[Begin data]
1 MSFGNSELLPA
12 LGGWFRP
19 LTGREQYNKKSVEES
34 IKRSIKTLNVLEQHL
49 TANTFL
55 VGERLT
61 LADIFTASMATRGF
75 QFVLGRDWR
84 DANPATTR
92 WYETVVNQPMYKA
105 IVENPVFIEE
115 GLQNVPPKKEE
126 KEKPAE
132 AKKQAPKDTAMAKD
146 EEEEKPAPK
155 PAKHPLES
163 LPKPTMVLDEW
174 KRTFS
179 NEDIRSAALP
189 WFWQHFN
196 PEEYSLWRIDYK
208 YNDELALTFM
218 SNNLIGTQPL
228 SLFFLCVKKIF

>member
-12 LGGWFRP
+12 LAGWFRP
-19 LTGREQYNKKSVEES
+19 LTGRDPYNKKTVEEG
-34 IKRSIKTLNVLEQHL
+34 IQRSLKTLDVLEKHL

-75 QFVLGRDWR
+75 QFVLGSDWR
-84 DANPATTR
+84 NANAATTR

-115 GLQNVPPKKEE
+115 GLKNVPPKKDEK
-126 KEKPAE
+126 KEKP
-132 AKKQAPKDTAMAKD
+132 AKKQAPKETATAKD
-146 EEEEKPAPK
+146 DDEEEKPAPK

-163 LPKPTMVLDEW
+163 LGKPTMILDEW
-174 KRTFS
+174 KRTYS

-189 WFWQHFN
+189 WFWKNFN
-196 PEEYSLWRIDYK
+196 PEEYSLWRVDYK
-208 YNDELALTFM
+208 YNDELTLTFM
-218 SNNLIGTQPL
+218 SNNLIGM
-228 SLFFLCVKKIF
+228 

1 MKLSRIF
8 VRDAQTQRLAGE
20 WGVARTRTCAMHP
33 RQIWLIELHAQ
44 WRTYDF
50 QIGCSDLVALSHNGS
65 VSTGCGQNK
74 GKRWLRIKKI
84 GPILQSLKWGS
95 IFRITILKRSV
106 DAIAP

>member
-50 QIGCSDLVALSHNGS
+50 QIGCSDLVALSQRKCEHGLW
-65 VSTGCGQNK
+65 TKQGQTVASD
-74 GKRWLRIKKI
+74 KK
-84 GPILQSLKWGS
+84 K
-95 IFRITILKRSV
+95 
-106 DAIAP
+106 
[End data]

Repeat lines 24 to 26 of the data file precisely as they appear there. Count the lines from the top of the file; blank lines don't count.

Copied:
228 SLFFLCVKKIF

>member
-12 LGGWFRP